When migrants are apprehended in Ukraine, they are usually sent to semi-official detention facilities for a few days before being transferred to prisons. Few refugees have the chance to speak with an attorney.
The border guards interrogated Hirsi several times. Where are you from, they asked? Who smuggled you across the border? If he didn’t respond right away, says Hirsi, they would choke him and hit him in the face with their fists. He also says that his hands and feet were bound with cable ties several times, and he was given electric shocks.
‘Kicked Me in the Neck’
Hirsi cannot prove the allegations against the Ukrainian security forces, but his account coincides with information obtained by human rights organizations. In 2010, Human Rights Watch reported on the abuse and torture of refugees by Ukrainian border guards. “They hit me on the head with a pistol. I was lying on the ground, unconscious. They dragged me through the snow. They kicked me in the neck,” a migrant from Pakistan told the organization.
Several refugees independently told Human Rights Watch that they had been tortured with electric shocks. “They tied me to a chair. They attached electrodes to my ears and gave me electric shocks,” said an Afghan refugee. A Somali complained that Ukrainian security forces had robbed him and threatened to kill him. “Listen carefully. You are in Ukraine now. Not in Germany. Not in England. There is no democracy here,” a Ukrainian reportedly told them during questioning. “If you lie, you will not leave this place alive.”
When contacted, the Ukrainian government stated that it had no reliable evidence of violence against refugees in recent years. The officials noted that border guards are subject to strict supervision by governmental and non-governmental organizations.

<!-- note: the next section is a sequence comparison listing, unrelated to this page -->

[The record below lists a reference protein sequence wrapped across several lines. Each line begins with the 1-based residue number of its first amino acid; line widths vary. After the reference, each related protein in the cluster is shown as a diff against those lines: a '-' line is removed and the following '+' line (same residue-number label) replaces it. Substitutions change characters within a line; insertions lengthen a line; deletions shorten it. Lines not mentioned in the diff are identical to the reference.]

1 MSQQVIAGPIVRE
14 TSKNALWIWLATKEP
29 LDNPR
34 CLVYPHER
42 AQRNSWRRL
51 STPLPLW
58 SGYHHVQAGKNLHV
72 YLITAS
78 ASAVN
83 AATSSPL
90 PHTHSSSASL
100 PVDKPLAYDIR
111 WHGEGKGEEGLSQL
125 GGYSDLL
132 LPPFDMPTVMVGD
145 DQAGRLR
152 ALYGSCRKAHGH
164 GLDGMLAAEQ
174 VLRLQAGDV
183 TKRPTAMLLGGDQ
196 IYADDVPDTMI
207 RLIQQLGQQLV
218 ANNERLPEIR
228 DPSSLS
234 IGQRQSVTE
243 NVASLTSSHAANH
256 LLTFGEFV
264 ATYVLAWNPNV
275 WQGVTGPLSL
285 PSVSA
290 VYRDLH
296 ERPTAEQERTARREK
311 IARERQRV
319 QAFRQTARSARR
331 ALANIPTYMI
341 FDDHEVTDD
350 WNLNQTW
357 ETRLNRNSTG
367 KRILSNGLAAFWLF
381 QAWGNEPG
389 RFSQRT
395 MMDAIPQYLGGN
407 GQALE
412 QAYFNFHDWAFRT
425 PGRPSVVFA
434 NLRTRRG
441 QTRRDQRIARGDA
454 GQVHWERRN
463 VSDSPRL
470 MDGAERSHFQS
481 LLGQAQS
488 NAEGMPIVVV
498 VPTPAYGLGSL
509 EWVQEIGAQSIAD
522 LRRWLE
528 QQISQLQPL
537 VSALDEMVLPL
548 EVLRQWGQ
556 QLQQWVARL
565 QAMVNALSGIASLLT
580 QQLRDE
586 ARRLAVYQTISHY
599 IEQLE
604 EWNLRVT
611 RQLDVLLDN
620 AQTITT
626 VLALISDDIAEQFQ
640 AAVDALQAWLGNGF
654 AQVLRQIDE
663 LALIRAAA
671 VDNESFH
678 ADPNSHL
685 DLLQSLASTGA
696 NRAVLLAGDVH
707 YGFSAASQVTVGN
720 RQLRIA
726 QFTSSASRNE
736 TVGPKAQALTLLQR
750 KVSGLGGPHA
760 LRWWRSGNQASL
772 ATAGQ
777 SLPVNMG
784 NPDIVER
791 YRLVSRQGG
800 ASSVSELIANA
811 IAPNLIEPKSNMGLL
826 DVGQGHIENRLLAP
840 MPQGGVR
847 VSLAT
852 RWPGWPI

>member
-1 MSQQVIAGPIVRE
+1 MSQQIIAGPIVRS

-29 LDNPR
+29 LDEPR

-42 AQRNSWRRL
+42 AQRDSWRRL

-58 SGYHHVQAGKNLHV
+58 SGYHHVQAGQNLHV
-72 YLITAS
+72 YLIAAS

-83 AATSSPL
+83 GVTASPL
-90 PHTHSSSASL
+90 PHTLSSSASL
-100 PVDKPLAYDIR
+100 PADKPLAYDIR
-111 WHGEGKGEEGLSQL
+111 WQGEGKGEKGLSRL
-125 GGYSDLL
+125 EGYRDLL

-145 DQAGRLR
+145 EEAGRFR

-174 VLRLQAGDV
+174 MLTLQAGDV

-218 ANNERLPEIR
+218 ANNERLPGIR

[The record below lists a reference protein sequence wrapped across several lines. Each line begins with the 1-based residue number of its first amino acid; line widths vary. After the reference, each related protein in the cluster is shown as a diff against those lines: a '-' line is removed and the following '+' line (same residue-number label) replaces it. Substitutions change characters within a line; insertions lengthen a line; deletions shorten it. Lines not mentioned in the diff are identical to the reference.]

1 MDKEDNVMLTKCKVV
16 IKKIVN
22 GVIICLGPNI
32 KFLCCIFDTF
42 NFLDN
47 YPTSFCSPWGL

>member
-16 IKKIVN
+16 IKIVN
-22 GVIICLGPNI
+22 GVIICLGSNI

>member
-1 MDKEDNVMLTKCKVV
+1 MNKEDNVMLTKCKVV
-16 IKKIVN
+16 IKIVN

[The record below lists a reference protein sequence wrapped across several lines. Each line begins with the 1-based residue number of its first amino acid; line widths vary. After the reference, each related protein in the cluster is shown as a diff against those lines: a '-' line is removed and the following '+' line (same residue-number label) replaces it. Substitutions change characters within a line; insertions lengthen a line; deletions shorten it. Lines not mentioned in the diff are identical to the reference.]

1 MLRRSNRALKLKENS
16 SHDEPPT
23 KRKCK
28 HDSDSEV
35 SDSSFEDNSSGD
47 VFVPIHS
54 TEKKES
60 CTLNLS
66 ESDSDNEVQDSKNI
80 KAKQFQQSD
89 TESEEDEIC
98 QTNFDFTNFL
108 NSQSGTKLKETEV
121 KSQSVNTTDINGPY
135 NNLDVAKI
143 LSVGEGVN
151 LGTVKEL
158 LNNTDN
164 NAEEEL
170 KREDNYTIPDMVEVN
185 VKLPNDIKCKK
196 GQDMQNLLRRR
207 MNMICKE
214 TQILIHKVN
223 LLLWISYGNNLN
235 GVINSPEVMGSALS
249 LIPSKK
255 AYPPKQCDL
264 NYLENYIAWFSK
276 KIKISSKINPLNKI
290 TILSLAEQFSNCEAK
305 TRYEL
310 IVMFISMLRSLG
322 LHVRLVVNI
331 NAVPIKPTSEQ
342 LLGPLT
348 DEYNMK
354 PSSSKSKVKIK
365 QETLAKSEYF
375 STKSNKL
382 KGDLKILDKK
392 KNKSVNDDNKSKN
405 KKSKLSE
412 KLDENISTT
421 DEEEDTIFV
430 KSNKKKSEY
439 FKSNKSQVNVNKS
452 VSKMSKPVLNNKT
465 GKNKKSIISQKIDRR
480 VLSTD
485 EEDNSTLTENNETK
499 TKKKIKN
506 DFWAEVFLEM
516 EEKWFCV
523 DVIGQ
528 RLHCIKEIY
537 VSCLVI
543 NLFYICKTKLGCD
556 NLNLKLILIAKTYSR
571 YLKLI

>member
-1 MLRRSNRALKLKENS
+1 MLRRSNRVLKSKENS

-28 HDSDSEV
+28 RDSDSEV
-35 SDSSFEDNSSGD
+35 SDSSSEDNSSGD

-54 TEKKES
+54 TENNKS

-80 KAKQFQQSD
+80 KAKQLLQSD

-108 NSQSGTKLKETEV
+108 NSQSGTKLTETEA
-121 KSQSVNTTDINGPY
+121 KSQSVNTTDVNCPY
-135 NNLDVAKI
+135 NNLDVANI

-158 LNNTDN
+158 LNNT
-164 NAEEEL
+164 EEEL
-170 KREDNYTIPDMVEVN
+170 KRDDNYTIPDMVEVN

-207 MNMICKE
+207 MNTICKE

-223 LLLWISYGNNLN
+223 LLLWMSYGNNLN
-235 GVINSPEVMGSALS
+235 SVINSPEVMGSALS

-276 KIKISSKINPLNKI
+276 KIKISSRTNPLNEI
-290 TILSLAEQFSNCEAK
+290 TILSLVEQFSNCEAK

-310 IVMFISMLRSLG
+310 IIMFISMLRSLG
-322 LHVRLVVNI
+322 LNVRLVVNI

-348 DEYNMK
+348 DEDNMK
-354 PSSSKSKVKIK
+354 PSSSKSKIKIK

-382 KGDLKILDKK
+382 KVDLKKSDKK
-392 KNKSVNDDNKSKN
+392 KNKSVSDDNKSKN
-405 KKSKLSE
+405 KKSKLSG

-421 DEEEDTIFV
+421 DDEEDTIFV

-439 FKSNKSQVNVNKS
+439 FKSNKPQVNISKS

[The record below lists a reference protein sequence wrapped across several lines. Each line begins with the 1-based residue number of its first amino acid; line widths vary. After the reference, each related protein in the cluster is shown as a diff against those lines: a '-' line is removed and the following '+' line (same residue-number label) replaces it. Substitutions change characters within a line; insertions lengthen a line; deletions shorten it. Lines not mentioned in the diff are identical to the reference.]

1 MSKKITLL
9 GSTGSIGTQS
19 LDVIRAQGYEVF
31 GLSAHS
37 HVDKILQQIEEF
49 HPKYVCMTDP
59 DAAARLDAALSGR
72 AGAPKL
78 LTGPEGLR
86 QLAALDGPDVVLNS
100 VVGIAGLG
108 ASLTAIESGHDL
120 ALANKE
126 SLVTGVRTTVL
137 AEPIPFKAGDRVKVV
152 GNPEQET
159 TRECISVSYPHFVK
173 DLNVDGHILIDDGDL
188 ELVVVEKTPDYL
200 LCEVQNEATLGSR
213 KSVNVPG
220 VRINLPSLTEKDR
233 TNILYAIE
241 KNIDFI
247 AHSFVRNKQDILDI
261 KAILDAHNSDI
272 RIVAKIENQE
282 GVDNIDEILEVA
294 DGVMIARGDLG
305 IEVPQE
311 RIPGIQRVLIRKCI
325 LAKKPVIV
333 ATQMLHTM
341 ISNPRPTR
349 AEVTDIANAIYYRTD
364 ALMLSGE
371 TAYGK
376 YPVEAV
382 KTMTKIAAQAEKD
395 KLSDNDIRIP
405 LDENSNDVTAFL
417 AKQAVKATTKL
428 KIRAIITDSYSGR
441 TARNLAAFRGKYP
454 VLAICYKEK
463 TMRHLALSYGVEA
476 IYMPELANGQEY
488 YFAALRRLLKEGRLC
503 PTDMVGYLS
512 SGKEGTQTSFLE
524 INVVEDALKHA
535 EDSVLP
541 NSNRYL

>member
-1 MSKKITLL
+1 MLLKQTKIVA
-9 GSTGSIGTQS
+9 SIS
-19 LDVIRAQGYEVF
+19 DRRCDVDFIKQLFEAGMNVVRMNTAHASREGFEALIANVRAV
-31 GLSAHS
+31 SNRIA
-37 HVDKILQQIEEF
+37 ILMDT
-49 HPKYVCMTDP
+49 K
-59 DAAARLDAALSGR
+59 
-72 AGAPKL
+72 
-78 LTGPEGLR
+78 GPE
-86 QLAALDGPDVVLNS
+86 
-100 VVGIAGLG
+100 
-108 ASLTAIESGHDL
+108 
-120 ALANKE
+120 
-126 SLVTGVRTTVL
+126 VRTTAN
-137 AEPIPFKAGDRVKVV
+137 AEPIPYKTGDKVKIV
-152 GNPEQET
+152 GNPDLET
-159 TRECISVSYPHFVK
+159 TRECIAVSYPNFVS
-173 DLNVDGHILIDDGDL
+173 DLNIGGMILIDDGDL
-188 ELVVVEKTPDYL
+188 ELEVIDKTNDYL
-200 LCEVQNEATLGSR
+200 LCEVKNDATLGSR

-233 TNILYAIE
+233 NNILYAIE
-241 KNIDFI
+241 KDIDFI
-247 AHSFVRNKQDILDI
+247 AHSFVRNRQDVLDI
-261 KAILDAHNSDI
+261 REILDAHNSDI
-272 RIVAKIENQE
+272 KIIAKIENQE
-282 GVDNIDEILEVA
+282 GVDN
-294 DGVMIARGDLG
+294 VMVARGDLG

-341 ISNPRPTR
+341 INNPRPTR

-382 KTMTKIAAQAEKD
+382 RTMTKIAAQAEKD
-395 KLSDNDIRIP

Human Rights Watch believes that the refugees’ claims are credible. The accounts are “convincing” and precise, according to the 2010 report. They also coincide with individual observations by another human rights organization, the Hungarian Helsinki Committee.
The European Union has been leaning on neighboring countries like Serbia, Morocco and Turkey for some time in its efforts to repel migrants and refugees. But the outsourcing of the EU’s asylum policy is more advanced along Europe’s eastern edge than anywhere else.
Already in the years from 2000 to 2006, Ukraine received €35 million from an EU fund to support former Soviet states, with the money primarily earmarked to improve security along its borders. According to Human Rights Watch, about three quarters of the money went to private security firms. In 2010, the scope of a so-called readmission agreement between the EU and Ukraine was expanded to include citizens of other countries. Since then, Kiev must take back refugees who entered the EU through Ukraine. In return, the EU has made it easier for Ukrainian citizens to enter Europe.
Refusing to Treat the Refugees
Ali Jaga, a war refugee from Somalia, was arrested in 2009 during an attempt to cross the Ukrainian-Slovak border, only to end up in the same dungeon as Hasan Hirsi. The two men became friends and they later shared a room in Uzhgorod for a few months. “We were like brothers,” says Jaga. But while Hirsi kept trying to reach Europe in the next few years, Jaga gave up after his second failed attempt. “I was afraid of spending the rest of my life in Ukrainian prisons,” he says.